Narrated By: Frederick Davidson
Duration: 7 hours and 24 minutes
What to expect
James Joyce paints vivid portraits of the poorer classes of Dublin in a collection of stories whose larger purpose, he said, was to depict a "moral history of Ireland." From the first story, in which a young boy encounters death to the haunting final story involving the middle-aged Gabriel, the book gives an unflinchingly realistic portrayal of the author's own "dear, dirty Dublin" in the early twentieth century.
Joyce's first published work in prose, this brilliant study is by turns bawdy, witty, and tragic. Said Joyce of the work: "I am trying...to give people some kind of intellectual pleasure or spiritual enjoyment by converting the bread of everyday life into something that has a permanent artistic life of its own…Do you see that man who has just skipped out of the way of the tram? Consider, if he had been run over, how significant every act of his would at once become."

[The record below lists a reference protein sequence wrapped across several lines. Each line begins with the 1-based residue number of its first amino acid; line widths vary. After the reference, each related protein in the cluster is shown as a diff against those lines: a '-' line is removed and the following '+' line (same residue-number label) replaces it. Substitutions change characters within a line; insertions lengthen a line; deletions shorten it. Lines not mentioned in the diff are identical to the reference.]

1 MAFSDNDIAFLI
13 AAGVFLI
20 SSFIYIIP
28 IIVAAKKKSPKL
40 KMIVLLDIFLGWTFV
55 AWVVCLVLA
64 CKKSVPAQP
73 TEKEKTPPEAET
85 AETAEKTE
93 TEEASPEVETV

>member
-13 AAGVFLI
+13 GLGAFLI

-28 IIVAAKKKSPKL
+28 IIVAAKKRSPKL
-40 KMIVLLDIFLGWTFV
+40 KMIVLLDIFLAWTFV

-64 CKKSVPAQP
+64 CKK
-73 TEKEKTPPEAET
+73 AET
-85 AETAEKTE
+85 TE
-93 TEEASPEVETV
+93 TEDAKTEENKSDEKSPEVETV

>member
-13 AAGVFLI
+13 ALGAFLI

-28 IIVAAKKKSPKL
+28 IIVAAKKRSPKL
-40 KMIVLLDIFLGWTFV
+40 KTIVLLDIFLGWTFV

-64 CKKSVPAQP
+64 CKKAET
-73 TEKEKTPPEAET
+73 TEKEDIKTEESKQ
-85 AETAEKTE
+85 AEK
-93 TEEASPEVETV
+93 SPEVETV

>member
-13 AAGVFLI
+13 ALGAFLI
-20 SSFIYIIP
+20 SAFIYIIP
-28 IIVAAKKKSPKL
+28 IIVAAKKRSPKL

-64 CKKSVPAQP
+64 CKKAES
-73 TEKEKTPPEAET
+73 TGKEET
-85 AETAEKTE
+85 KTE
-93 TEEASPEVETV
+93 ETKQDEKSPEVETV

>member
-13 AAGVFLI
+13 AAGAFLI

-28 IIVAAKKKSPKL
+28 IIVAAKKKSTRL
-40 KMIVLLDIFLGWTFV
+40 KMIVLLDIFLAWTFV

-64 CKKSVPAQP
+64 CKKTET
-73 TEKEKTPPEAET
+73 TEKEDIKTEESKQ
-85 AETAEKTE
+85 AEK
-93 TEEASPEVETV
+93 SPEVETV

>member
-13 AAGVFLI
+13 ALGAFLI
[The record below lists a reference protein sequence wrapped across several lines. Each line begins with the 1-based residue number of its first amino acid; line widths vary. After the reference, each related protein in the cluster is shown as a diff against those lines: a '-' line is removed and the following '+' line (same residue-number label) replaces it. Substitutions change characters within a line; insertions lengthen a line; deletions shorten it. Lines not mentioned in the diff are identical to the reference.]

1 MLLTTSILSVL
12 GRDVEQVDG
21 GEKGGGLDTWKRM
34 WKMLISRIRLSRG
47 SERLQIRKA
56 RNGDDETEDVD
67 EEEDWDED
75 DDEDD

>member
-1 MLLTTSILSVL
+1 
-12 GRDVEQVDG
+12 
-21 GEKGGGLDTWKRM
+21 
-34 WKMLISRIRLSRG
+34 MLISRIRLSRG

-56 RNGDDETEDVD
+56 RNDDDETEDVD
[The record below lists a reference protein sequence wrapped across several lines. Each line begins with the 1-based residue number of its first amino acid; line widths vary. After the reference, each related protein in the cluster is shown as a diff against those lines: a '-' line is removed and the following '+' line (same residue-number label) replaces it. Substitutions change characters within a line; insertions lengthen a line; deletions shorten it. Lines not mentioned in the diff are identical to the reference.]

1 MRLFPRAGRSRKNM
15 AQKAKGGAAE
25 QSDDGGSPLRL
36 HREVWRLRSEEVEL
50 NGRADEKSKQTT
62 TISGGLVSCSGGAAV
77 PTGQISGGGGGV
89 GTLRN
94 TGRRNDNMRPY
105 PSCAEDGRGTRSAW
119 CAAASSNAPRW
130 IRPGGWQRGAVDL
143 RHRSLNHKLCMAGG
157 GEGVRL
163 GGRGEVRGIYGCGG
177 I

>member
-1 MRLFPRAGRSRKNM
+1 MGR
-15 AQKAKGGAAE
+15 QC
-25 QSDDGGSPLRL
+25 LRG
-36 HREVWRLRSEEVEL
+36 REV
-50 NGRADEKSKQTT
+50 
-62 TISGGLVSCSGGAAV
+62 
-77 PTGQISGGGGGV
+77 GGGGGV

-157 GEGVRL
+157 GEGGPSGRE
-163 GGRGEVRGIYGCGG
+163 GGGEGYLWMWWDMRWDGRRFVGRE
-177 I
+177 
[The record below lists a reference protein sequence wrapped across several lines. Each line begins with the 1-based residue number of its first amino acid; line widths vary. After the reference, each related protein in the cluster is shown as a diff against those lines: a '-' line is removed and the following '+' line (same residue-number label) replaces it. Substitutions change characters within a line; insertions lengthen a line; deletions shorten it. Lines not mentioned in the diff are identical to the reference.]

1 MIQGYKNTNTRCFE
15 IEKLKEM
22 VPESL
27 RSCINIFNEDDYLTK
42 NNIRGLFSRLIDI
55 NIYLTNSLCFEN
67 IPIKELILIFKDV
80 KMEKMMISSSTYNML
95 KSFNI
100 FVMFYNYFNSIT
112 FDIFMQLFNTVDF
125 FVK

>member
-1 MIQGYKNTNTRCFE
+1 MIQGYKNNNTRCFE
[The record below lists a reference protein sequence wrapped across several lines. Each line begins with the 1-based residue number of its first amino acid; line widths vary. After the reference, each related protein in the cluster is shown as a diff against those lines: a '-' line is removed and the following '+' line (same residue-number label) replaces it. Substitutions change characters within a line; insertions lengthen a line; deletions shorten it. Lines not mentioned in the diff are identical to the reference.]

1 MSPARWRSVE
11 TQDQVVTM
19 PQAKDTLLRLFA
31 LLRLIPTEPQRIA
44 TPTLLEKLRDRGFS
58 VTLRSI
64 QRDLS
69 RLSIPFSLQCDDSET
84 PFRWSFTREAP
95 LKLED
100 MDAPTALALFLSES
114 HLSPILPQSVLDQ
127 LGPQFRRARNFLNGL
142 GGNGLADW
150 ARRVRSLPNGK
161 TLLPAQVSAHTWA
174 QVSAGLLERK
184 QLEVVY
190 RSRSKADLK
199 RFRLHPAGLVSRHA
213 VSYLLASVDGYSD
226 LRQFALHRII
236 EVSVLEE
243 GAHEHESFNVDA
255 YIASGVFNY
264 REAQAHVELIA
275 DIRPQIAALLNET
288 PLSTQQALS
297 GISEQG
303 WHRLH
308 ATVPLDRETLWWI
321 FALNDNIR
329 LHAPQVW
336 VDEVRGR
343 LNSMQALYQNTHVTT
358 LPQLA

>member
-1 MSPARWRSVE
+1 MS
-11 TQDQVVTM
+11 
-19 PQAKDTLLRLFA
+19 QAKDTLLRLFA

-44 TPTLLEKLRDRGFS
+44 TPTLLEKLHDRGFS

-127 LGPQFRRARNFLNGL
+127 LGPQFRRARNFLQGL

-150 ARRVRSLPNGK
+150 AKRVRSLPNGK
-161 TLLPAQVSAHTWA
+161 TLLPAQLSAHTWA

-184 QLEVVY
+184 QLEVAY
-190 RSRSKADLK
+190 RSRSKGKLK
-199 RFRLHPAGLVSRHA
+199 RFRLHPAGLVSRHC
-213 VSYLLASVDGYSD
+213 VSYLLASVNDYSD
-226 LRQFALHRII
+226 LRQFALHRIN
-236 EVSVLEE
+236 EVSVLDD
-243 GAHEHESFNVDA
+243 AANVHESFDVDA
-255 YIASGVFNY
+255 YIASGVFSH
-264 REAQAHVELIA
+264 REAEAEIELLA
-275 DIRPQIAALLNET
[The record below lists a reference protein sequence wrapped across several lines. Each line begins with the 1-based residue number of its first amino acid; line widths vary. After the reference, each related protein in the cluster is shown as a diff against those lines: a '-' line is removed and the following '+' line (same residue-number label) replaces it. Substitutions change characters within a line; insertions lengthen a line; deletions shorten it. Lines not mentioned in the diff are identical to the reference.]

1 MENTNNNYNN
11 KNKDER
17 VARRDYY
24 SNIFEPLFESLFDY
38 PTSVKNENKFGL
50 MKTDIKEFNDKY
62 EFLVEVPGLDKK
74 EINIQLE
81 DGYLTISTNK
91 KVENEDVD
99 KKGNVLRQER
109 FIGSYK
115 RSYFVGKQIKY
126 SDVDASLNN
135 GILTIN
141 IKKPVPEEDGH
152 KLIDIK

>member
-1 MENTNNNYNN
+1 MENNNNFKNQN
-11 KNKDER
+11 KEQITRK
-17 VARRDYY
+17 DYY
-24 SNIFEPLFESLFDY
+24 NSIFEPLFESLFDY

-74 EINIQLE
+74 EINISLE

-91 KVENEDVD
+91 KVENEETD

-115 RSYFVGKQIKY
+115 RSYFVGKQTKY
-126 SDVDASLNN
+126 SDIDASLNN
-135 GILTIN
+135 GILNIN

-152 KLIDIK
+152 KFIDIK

Classic fiction, Historical fiction
Listen to a sample
“It is in the prose of Dubliners that we first hear the authentic rhythms of Joyce the poet…Dubliners is, in a very real sense, the foundation of Joyce’s art. In shaping its stories, he developed that mastery of naturalistic detail and symbolic design which is the hallmark of his mature fiction.”
“Joyce renews our apprehension of reality, strengthens our sympathy with our fellow creatures, and leaves us in awe before the mystery of created things.”
“In Dubliners, Joyce’s first attempt to register in language and fictive form the protean complexities of the ‘reality of experience,’ he learns the paradoxical lesson that only through the most rigorous economy, only by concentrating on the minutest of particulars, can he have any hope of engaging with the immensity of the world.”
“Frederick Davidson’s…feeling for Joyce’s prose and Joyce’s people is truly remarkable.”
“Davidson gives full-voiced narration to the vigorous characters of Joyce’s Dublin and convincing interpretation to what Joyce called ‘the moral history of his community.’”